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Wireless technology is a method of data transmission using
either infrared (IR) signals or radio frequency (RF). Infrared communications
are generally less expensive and are designed for use over short distances (the
communicating devices need to be in a straight line). Radio frequency
communications are more suited for wider areas, often separated by partitions,
support cells or roaming users and can be used as an augmentation to already
existing local area networks (LANs).
Healthcare workers are very mobile and the adoption of
wireless technology by healthcare organisations, especially when harnessed
properly, can only help to improve the delivery process. However poorly
implemented wireless technology solutions can only lead to a serious drain on
the already under pressure resources that are facing healthcare organisations.
Computer networks are now commonplace in the healthcare
organisations and in some places are indispensable. However most of the
computer devices are connected to the network through the use of wires and this
usually means that their use is limited to fixed places.
This drawback can be addressed by with the use of mobile
computing devices that can connect to the network using wireless technology.
This provides the mobile healthcare worker with an anywhere, anytime access to
information that might be needed for care.
Two of the more popular types of wireless technology standards
available are Bluetooth and the Institute of Electrical
and Electronic Engineering’s (IEEE) 802.11 standards - also known as Wi-Fi.
Bluetooth is an open specification delivering short range (10m
in radius) radio communication between electrical devices that are equipped
with Bluetooth chips. The concept of using short range radio ways as a means of
communication has been around for quite a while but it was not until 1994 that
Ecrisson Mobile Communication started work on it and called the project
Bluetooth. In 1998, Ecrisson got
together with Nokia, IBM and Toshiba to form the Bluetooth Special Interest
Group, to promote the use of the technology. Since then, its membership has
grown to include several of the big name technology and electronics companies.
The Bluetooth technology initially started off by
concentrating on mobile devices but can now be integrated into any electrical
device. When two Bluetooth enabled devices that are within range communicate,
they send each other a unique ID to identify one another. This ID would be used
to determine what type of information that could be shared and the level of
functionality that could occur between the two classes. At any one time it is
possible for a Bluetooth enabled device with seven other devices, together they
form a personal area network which is refereed to as a piconet.
Bluetooth is however not designed for heavy traffic loads and
thus cannot be used as a replacement for local area networks (LANs) but rather
as a means for providing sporadic connections for mobile computing devices. An
ideal wireless based solution for wired LAN replacement would be Wi-Fi.
Wi-Fi is short for “wireless fidelity” and is used to describe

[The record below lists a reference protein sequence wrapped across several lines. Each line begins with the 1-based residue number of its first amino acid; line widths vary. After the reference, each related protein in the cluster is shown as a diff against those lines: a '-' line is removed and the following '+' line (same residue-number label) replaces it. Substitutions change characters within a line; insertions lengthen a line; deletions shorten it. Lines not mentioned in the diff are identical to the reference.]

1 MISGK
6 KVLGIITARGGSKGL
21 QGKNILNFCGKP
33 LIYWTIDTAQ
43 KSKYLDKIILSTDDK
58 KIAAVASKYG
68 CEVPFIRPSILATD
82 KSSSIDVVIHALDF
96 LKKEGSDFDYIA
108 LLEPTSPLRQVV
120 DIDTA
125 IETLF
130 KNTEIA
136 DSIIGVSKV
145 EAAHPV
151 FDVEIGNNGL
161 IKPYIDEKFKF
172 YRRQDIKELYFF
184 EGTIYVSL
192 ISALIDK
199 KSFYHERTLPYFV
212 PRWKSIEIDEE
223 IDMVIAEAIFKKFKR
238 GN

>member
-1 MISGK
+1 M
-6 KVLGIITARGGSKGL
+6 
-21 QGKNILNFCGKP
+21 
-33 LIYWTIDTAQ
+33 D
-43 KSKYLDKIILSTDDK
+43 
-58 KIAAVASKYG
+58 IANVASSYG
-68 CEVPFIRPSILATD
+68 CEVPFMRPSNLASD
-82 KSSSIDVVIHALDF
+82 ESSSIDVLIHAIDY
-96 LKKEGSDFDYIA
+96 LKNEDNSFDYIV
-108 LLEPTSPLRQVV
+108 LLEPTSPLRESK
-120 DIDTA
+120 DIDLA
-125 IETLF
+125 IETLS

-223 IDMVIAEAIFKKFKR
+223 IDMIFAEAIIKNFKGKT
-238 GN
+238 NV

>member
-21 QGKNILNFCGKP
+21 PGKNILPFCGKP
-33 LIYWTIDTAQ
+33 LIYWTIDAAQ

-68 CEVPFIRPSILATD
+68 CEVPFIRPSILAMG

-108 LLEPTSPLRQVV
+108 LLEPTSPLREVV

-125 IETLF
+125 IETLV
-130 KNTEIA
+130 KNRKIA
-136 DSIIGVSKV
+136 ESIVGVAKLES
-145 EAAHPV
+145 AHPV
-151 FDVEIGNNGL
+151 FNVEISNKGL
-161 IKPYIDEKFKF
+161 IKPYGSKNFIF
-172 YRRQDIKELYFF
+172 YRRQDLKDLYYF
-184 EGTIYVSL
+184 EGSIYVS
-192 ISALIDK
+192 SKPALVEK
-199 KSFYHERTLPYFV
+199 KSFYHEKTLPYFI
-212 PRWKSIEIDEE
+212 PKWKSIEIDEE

wireless solutions that adhere to the 802.11 set of standards developed by the
Institute of Electrical and Electronic Engineers (IEEE), the most popular being
These standards operate using radio waves and have a range of
up to 300 meters. Wi-Fi is really an extension of the wired Ethernet and has
the same principles as its wired counterpart, thus providing its users with
high speed reliable connections to the network.
Wi-Fi is currently the standard for wireless local area
networks (WLANs), which consist of multiple access points that generate
transmission of a specific radio frequency which can be used by Wi-Fi enabled
devices to connect to an organisation’s network.
Wireless technology has been successfully deployed in a wide
range of areas within the healthcare sector, from supplies and inventory to
emergency services. In the United States, some ambulance services have installed in their vehicles
a wireless based video system that captures images of the patient and send them
to hospital for review by the emergency team ahead of their arrival. In
Singapore the ambulances have wireless devices that communicate with
traffic lights, turning red lights to green and vice versa, to free the traffic
paths of the vehicles.
Mobile workstations that utilise wireless technology allow for
real time access to the patients EMRs at their bedsides. They can also be found
in use in operating theatres where staff can keep in touch with other
specialists located in another location, sometimes another part of the world.
Healthcare workers armed with handheld devices in hospitals
that have rolled out WLANs, can now access information from patients’ records,
lab results, pharmaceutical information, insurance information, medical
resources, work schedules, as well as have instant knowledge of and access to
email when they arrive.
A new area in which wireless technology is being employed in
wireless health monitoring technology, which consists of a small device,
strapped onto the patient, that transmit physiologic data to a monitor or
workstation using wireless technology.
Despite the potential benefits wireless technology has to
offer healthcare, it is still not without its problems, namely network
performance, battery life of mobile devices, signal reliability and more
Wireless technologies are already known to have serious security flaws and this
along with the uncertainty with how it would fit with the privacy laws such as
HIPAA and the Data
Protection Act. Until these issues are addressed, it would be a while
before wireless technology fully penetrated healthcare.